Leaders are not born, they are made (or destroyed) in turbulent times like these. The Covid-19 crisis has laid bare leadership in each country, sealing the fate of its people as an invisible enemy wreaks havoc. The world watched in awe as an omnipotent Chinese President Xi Jinping built hospitals overnight, while simultaneously being accused of concealing the outbreak. Confinement in China was, predictably, a cakewalk but we know the price that level of efficiency comes at, and most of us would rather not live with ‘Big Brother’.
But there is a clear winner for the place where people would (if they could) choose to wait out the virus – Singapore. With WHO calling the Singaporean response to Coronavirus the gold standard, Prime Minister Lee Hsien Loong is the leader of the moment. “What makes Singapore different,” he says, “is we don’t leave anyone behind”.
Normally (although there is nothing normal about this situation), during a global crisis, the world has looked for American leadership. As PM Loong put it himself, “They have the resources, the science, the influence and the track record of dealing with these problems convincingly and successfully, and in the greater good of many countries, not just the US. It is a pity not to put those resources to work now, to deal with this very grave challenge to mankind.”
The Trump administration, however, has other things on its mind – like TV ratings for his Corona briefings and accusing hospitals (the frontline keeping him and his people safe) of stealing and hiding tests and PPE.
High on my gratitude list is that I’m not being led by a man who has no desire to lead only to ‘triumph’. Perhaps the local war jingoism has taken hold of me, but I’m grateful to be in France (unless Singapore is offering). President Macron, who channelled his inner Napoleon to assume the sober and strong role of a War President from the get-go, is having a popularity resurgence similar to when he first came to power. In his last address, he seemed well aware of the feeling of solidarity he was inspiring in a country that has spent the better part of the last year striking and revolting against his government. He has achieved this by cushioning the blow of a very stringent confinement with financial promises of protecting businesses and individuals “no matter what it costs”.
It’s the first rule of parenting – if you want your child to obey an unpopular rule, you have to have an equally popular reward. The other secret parents are privy to is that children respect and thrive under clear, simple authority and structure, but they have an uncanny instinct for what is just. Heaven help you if you dither, or don’t follow through – for if these clever little creatures spot the smallest chink in your armour, they will run amok. Macron (playing the father of a nation under siege) has managed to win over a habitually petulant population with his tenacity and apparent attention to details. We’ve all been informed about what we can (not much) and can’t do. The homeless have been sheltered in vacant hotel rooms and empty public halls; for reasons of shared humanity, this makes us sleep a little easier.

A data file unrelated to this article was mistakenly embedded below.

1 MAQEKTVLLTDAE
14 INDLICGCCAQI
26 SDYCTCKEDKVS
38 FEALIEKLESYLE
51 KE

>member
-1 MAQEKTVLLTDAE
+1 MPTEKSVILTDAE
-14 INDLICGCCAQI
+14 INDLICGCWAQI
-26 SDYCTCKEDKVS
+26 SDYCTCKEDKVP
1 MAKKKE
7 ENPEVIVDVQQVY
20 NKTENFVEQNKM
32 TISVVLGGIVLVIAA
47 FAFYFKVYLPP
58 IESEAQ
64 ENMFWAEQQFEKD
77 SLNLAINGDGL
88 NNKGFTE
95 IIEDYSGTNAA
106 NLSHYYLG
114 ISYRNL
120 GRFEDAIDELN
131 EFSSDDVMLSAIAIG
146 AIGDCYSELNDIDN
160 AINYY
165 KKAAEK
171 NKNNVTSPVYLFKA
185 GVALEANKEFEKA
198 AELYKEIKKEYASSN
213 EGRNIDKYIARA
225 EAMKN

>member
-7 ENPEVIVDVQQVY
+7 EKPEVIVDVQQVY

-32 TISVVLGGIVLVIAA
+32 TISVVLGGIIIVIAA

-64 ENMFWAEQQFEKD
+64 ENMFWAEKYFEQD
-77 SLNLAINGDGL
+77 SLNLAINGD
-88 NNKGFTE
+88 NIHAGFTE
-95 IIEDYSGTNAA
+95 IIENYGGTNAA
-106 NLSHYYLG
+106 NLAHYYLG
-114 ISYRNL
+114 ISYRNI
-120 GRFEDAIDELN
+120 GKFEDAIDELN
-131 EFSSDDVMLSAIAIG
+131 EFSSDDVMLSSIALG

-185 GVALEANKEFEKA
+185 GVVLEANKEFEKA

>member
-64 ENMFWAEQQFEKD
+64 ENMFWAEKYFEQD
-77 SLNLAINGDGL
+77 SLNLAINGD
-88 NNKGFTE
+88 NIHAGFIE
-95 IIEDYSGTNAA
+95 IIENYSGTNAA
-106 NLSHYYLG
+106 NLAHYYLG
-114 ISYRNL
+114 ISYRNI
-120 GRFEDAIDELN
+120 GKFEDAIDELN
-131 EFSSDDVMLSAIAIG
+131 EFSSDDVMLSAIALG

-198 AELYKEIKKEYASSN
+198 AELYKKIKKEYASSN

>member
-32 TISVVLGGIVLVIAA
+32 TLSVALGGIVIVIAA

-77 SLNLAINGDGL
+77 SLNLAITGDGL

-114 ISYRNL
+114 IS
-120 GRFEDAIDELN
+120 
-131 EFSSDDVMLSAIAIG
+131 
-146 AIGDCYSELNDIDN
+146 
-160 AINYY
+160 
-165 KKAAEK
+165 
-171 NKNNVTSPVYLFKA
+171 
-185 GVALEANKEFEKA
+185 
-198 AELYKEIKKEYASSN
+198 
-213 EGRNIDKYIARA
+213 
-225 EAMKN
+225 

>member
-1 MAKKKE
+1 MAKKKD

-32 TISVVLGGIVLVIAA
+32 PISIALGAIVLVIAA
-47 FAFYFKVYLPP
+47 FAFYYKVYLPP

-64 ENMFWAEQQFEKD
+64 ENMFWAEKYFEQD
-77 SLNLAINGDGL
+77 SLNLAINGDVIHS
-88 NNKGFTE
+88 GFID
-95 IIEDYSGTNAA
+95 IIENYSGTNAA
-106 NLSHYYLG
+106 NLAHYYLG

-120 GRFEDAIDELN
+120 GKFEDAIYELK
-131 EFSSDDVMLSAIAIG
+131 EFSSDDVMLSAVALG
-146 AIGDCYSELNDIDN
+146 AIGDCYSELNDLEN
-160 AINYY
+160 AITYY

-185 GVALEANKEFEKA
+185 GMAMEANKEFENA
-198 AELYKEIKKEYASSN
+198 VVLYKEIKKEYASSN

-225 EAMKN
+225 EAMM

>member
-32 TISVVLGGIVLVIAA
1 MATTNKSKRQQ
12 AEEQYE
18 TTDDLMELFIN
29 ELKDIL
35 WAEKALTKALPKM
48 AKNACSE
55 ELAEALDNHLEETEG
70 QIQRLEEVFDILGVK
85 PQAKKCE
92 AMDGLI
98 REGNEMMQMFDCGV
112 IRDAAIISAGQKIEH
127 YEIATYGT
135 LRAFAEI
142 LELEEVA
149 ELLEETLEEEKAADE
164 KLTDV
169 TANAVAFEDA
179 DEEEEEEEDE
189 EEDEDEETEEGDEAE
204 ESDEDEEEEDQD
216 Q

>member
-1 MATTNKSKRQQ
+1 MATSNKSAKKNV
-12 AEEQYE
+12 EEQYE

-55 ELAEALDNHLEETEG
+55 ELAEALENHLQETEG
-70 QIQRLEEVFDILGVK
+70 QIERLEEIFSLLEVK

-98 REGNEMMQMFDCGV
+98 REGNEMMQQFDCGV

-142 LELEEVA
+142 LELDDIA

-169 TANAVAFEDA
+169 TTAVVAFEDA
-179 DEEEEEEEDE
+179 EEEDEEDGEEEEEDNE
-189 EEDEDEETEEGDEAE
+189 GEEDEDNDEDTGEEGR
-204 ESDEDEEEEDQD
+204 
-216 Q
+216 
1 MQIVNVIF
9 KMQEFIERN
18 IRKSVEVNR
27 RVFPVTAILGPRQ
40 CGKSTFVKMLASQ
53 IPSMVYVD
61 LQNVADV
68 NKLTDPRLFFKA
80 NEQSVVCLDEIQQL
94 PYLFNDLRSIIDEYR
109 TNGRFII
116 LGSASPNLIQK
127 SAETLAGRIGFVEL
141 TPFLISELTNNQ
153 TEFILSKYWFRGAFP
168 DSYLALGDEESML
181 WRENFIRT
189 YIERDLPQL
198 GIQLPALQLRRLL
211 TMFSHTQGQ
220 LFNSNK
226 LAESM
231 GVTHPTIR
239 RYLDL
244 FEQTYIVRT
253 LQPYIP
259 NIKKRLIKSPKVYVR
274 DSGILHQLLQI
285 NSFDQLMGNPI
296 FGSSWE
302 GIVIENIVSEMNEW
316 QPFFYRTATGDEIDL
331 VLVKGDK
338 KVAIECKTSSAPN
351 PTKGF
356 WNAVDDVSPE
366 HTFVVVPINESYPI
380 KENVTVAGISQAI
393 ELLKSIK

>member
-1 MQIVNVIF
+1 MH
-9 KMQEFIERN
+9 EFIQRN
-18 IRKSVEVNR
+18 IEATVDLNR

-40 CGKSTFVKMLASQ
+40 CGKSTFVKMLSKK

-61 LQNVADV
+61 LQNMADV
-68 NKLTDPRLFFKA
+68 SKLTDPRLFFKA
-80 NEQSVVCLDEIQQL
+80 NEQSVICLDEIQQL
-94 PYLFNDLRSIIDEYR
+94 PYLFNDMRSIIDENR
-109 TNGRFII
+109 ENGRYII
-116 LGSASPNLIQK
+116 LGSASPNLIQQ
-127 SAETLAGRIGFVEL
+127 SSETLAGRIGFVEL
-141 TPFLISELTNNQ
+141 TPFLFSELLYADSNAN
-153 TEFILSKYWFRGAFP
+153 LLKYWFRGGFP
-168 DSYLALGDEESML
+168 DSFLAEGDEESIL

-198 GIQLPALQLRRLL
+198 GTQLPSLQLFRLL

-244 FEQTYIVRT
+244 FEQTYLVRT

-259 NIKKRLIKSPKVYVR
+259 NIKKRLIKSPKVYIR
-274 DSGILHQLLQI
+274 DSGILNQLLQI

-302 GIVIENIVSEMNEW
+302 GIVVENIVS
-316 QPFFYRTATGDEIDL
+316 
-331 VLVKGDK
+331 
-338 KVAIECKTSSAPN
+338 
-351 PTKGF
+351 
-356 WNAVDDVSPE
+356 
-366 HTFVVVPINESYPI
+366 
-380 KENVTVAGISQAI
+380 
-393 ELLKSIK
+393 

Although I live in Paris, my heart beats for India and those images of migrants (whose only fault is trying to get home) being sprayed, beaten and locked up like cattle (in the time of social distancing) take away my sleep. Prime Minister Narendra Modi would’ve been hailed as a heroic leader for bold early action, but the devil is in the details and he missed tens of millions of them. People that even in the best of times we render invisible and in the worst of time treat, well, not like people. What’s more distressing is that we have elected leader after leader that has forgotten them, taking away their will to resist and leaving them with a superhuman capacity to endure. Can you imagine yourself not screaming and putting up a fight when you know you’ve done nothing wrong? But you and I have the privilege of not being unvalued people.
Here’s the silver lining about being a parent – there is always tomorrow to make amends. My hope is that the crisis of today teaches the leaders of tomorrow to make those amends. Macron has promised to review and completely reform healthcare once we are through to the other side. Long overdue, the world over. In India, the expenditure on defence is five times more than that on health and family welfare. The world has enough weapons to destroy the planet, but the greatest war our generation is currently fighting requires medics, scientists and epidemiologists, which, the whole world put together, doesn’t have enough of. The leaders of the world must know that we cannot substitute bombs and bunkers for ventilators and hospitals.
(Courtesy of Mail Today)